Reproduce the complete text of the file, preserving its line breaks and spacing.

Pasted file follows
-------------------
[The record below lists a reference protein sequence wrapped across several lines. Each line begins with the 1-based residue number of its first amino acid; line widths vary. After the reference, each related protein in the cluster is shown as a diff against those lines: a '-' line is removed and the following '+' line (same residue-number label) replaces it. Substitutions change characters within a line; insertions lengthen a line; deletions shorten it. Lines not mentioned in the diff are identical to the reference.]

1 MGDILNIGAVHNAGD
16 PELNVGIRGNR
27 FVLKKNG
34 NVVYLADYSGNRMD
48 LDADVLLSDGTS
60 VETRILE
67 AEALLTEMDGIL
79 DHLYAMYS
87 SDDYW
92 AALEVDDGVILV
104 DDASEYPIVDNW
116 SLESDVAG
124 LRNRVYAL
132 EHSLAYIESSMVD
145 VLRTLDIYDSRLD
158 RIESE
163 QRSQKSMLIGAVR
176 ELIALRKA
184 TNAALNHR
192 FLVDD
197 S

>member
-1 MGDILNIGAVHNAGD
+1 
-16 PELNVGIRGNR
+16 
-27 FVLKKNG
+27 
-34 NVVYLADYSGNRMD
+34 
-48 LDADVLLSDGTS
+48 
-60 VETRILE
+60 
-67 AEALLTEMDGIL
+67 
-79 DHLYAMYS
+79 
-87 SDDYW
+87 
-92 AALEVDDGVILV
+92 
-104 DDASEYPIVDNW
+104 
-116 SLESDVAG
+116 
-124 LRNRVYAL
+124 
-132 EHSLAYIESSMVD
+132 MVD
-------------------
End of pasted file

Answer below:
[The record below lists a reference protein sequence wrapped across several lines. Each line begins with the 1-based residue number of its first amino acid; line widths vary. After the reference, each related protein in the cluster is shown as a diff against those lines: a '-' line is removed and the following '+' line (same residue-number label) replaces it. Substitutions change characters within a line; insertions lengthen a line; deletions shorten it. Lines not mentioned in the diff are identical to the reference.]

1 MGDILNIGAVHNAGD
16 PELNVGIRGNR
27 FVLKKNG
34 NVVYLADYSGNRMD
48 LDADVLLSDGTS
60 VETRILE
67 AEALLTEMDGIL
79 DHLYAMYS
87 SDDYW
92 AALEVDDGVILV
104 DDASEYPIVDNW
116 SLESDVAG
124 LRNRVYAL
132 EHSLAYIESSMVD
145 VLRTLDIYDSRLD
158 RIESE
163 QRSQKSMLIGAVR
176 ELIALRKA
184 TNAALNHR
192 FLVDD
197 S

>member
-1 MGDILNIGAVHNAGD
+1 
-16 PELNVGIRGNR
+16 
-27 FVLKKNG
+27 
-34 NVVYLADYSGNRMD
+34 
-48 LDADVLLSDGTS
+48 
-60 VETRILE
+60 
-67 AEALLTEMDGIL
+67 
-79 DHLYAMYS
+79 
-87 SDDYW
+87 
-92 AALEVDDGVILV
+92 
-104 DDASEYPIVDNW
+104 
-116 SLESDVAG
+116 
-124 LRNRVYAL
+124 
-132 EHSLAYIESSMVD
+132 MVD